On 7th April, the World Health Organisation (WHO) will celebrate its 75th anniversary. It was formed in 1948 when countries of the world came together to promote health and look after the vulnerable with the aim of ensuring that everyone throughout the world could attain the highest level of health and well-being. The work of WHO is divided into six regions – Africa, Americas, South-East Asia, Europe, Eastern Mediterranean and Western Pacific with the head office based in Geneva. There are 150 offices worldwide representing 194 member states.
The Director General of WHO is currently Tedros Adhanom Ghebreyesus, who was appointed in 2017 and re-appointed in 2022. He is elected by the member states, and he leads the work of the organisation in achieving its global health goals.
The current programme of work is the Thirteenth General Programme of Work (GPW 13), which defines WHO’s strategy for the five-year period, 2019-2023. It focuses on the triple billion targets to achieve measurable impacts on people’s health at the country level. The triple billion targets aim to ensure that by 2023:
- One billion more people are benefiting from universal health coverage
- One billion more people are better protected from health emergencies
- One billion more people are enjoying better health and well-being.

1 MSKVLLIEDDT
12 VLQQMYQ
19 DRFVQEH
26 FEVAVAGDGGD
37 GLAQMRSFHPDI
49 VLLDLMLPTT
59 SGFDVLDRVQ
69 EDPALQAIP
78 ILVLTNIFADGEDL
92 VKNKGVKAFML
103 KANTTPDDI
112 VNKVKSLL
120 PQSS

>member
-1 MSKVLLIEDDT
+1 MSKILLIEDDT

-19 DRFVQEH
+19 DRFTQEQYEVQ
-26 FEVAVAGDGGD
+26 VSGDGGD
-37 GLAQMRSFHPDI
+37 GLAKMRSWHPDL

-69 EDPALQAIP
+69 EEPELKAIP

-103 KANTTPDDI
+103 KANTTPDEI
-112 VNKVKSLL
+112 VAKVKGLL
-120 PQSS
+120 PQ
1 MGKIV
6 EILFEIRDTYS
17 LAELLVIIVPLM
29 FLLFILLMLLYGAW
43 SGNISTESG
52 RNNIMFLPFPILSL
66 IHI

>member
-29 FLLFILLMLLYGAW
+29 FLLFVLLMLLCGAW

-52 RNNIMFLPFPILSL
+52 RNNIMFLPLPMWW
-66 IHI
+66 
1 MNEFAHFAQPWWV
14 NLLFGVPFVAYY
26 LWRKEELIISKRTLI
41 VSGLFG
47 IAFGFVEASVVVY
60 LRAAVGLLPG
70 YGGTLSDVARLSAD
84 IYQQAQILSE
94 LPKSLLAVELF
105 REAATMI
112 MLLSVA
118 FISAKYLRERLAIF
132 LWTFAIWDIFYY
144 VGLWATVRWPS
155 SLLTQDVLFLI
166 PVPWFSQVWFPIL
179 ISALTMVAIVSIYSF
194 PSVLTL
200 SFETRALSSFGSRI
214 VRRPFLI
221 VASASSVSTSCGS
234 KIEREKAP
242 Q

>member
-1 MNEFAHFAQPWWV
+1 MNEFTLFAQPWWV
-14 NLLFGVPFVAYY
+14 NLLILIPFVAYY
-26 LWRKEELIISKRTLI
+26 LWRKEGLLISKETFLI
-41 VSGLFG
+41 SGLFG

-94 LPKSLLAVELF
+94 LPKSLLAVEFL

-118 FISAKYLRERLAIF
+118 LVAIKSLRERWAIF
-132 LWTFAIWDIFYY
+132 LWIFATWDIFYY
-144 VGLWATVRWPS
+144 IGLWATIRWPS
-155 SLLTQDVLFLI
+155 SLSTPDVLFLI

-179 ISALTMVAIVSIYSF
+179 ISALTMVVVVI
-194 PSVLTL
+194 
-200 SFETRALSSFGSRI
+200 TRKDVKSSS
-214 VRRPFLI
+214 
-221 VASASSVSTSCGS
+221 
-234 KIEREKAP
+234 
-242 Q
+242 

In January 2023, the Director General consulted with the member states to agree an extension for GPW 13 to 2025 as insufficient progress has been made due to the Covid19 pandemic, protracted emergencies, climate action, conflict, etc.
World Health Day 2023 provides an opportunity to celebrate some of the key achievements since its inception in 1948 including:
- Reduction in Malaria Transmission
- Eradication of Smallpox
- Fight Against Tropical Diseases
- Making Hepatitis C Medication Affordable
- Bringing Yellow Fever Under Control
Soroptimists help to promote healthy lives both in our own country and throughout the world by:
- Making donations to the Red Cross to help those whose lives and health have been severely impacted by the recent earthquakes in Turkey and Syria and other world disasters.
- Supporting aid workers in Ukraine trying to save lives of the wounded and those whose health has been impacted by lack of clean water and access to medicines. My own region has collected crutches and wheelchairs sending them out through our local fire service, who have been providing firefighting equipment.
- Befriending those who are feeling lonely and depressed because of COVID-19 or the loss of a loved one.
What else can Soroptimists do to support the work of the World Health Organisation and other organisations striving to improve the health of people worldwide?
- Support local foodbanks – evidence produced by the Trussell Trust shows that the number of people using foodbanks increased by 20-21% in the period 2020-2021 caused primarily by the COVID-19 pandemic and this figure has continued to increase.
- Take part in the World Health Organisation 75 Years of Improving Public Health Campaign.
SI South East England